8. 5 On the Extraneousness of the Phallus; or, the Feminine Between Illusion and Disillusion
    (pp. 94-106)

    From the perspective of psychoanalysis as a theory of sexuality and thought, I will now deal with the question of female sexuality, or rather bisexuality, and in particular the girl’s relationship to the Oedipus, the law, and the phallus. This is of interest, of course, insofar as the question of revolt is also situated in relation to the law. To comment on Freud’s statement in Female Sexuality that “bisexuality . . . comes to the fore much more clearly in women than in men,”¹ which I would like to highlight in this chapter, I will refer to several of Freud’s...

  9. 6 Aragon, Defiance, and Deception: A Precursor?
    (pp. 107-148)

    The name Louis Aragon is linked to two movements that shook the century: surrealism and Stalinism. I will discuss Stalinism in passing, but Aragon’s so-called surrealist period will draw the most of my attention.

    You may think you know everything about surrealism: provocation, scandal, rejection of bourgeois conformism, automatic writing, adulated and repressed women, tender passions between men, painting devoted to dreams and shopkeepers: we’re all familiar with the leaders, “popes,” gurus, schisms, excommunications, epigoni, international dissemination, political-esoteric-sexometaphysical contamination, and so on. The legend has been made; it is impressive, and it sells. And yet, what if there were something...

  10. 7 Sartre; or, “We Are Right to Revolt”
    (pp. 149-186)

    Around 458 B.C.—about forty years before Sophocles’ Oedipus the King (420 B.C.)—Aeschylus wrote his Oresteia.¹ In 1943 a modern rebel, Jean-Paul Sartre, would refashion it as The Flies: “I’m free as air, thank God! My mind’s my own, gloriously aloof. . . . I shall not come back to Nature, . . . in it are a thousand beaten paths all leading up to you—but I must blaze my trail. For I, Zeus, am a man, and every man must find out his own way. Nature abhors man, and you too, god of gods, abhor mankind.”² The...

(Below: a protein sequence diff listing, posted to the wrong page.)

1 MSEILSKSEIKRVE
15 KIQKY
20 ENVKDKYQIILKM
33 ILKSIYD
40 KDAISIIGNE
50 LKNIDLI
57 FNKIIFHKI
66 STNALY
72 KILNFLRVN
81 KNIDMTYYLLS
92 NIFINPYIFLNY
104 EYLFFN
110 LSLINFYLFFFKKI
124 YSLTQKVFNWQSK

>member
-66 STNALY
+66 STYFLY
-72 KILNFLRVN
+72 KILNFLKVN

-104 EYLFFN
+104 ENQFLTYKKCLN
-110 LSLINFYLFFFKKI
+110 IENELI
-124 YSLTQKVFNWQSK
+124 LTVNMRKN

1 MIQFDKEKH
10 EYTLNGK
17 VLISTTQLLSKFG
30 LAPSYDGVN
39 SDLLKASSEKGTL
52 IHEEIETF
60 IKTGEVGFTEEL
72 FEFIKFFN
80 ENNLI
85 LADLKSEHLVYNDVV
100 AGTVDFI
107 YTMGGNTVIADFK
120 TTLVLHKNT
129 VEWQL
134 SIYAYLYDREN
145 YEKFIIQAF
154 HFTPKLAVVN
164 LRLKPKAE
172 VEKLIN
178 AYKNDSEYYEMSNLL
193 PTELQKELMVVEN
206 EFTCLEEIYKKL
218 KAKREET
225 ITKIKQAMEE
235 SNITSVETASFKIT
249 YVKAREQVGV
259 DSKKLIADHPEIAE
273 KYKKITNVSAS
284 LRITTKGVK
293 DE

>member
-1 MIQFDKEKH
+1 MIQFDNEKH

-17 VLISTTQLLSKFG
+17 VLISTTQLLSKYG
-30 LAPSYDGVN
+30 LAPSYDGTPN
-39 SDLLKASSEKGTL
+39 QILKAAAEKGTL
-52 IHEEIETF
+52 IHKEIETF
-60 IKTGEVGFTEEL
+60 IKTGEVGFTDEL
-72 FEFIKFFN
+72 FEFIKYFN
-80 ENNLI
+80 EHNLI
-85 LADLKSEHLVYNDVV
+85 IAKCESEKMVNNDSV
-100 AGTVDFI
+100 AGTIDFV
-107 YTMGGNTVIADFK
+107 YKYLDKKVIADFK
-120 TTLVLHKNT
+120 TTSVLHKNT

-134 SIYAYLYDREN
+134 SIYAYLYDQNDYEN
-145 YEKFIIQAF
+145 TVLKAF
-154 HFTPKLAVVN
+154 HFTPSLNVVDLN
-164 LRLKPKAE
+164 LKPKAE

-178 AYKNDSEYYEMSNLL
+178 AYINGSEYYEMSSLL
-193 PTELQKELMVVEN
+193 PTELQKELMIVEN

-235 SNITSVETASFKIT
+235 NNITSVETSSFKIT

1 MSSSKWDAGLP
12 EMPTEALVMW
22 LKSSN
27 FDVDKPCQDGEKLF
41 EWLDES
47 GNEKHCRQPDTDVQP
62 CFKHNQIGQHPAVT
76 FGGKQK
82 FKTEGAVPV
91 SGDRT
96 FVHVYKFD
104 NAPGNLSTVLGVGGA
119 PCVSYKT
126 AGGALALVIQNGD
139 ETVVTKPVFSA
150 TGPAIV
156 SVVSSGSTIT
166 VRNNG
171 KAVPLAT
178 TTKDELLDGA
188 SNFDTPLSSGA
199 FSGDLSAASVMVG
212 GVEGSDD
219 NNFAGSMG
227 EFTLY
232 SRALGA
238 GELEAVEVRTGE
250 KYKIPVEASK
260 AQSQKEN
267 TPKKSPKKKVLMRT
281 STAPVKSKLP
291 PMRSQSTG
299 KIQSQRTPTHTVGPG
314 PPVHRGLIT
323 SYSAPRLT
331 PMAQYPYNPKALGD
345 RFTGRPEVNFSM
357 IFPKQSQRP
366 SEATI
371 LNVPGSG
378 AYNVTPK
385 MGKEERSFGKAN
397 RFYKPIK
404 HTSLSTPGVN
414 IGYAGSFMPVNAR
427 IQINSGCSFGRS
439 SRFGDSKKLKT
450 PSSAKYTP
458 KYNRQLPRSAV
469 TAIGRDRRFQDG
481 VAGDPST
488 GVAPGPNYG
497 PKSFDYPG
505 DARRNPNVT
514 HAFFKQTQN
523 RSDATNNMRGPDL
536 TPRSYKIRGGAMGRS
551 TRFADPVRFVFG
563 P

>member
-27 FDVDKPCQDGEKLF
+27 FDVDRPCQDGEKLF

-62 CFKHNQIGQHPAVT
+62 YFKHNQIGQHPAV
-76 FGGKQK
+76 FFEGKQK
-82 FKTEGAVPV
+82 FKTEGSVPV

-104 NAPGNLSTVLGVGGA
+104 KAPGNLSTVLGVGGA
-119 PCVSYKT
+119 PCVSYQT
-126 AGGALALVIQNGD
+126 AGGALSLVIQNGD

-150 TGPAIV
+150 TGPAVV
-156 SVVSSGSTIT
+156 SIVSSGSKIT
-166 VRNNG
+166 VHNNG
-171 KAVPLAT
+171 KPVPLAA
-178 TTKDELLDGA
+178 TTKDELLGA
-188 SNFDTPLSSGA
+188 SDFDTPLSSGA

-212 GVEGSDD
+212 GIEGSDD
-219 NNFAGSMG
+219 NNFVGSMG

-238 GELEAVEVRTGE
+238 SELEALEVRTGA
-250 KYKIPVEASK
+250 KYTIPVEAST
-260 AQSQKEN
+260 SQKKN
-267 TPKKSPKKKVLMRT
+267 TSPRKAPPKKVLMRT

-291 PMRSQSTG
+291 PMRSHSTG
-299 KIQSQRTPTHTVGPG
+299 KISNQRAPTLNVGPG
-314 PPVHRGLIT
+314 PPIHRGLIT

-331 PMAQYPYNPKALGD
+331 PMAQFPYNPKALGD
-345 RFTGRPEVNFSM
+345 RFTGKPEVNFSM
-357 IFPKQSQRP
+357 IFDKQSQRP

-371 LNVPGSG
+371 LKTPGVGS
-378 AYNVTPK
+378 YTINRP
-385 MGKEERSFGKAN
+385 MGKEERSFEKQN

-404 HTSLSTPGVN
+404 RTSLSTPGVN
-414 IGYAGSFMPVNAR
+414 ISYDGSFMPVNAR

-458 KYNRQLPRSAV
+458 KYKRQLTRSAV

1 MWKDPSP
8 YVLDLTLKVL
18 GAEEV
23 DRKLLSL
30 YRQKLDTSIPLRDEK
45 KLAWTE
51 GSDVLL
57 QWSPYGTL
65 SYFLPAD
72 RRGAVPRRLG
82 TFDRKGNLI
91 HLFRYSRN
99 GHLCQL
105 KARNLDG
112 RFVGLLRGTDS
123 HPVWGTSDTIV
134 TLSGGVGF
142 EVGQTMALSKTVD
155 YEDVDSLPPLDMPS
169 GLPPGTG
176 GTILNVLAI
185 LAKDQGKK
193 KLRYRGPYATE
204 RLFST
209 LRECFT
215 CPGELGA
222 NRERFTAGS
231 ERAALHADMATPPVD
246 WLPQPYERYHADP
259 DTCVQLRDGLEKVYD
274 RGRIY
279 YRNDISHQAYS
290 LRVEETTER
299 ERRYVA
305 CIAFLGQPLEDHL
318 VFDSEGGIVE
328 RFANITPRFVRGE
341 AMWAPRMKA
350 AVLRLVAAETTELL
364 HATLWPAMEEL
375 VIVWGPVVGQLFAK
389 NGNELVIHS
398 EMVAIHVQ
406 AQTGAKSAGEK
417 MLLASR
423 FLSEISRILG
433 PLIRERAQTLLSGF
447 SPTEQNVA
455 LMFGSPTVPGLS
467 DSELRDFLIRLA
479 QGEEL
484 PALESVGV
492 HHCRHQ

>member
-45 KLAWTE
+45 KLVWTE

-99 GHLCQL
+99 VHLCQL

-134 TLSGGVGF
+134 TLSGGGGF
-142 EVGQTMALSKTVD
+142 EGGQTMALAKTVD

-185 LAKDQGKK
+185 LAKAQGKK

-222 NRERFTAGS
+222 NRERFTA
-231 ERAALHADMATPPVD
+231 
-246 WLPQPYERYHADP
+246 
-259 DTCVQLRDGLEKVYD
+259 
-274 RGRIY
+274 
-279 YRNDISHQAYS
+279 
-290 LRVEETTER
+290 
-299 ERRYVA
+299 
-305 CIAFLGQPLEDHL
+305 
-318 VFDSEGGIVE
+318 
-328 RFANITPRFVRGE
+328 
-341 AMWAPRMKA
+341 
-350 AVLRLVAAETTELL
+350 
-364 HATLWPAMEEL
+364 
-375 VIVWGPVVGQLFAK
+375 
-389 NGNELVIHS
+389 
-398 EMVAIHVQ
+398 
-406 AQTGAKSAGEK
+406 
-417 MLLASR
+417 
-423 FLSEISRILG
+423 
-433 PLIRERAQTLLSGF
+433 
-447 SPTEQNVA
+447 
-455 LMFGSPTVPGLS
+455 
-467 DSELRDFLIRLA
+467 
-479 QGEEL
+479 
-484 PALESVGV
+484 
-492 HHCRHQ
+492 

11. 8 Roland Barthes and Writing as Dernystification
    (pp. 187-216)

    Although self-hatred continues to be a very French speciality—could it be the bitter fallout of Cartesian doubt?—and continues to devalue refractory works, and although in this climate Barthes’s writings undergo attack and denigration, I will try to demonstrate to you that he is not a nihilist who might have contributed, along with other so-called structuralists or theorists, to killing the French novel (no less!). Not a nihilist but a sober tragic figure, because, starting in the early fifties, he would devote his reflection to the misadventures of meamng.

    The bankruptcy of ideology and the misery of philosophy had...

  12. NOTES
    (pp. 217-232)
  13. INDEX
    (pp. 233-244)
  14. Back Matter
    (pp. 245-246)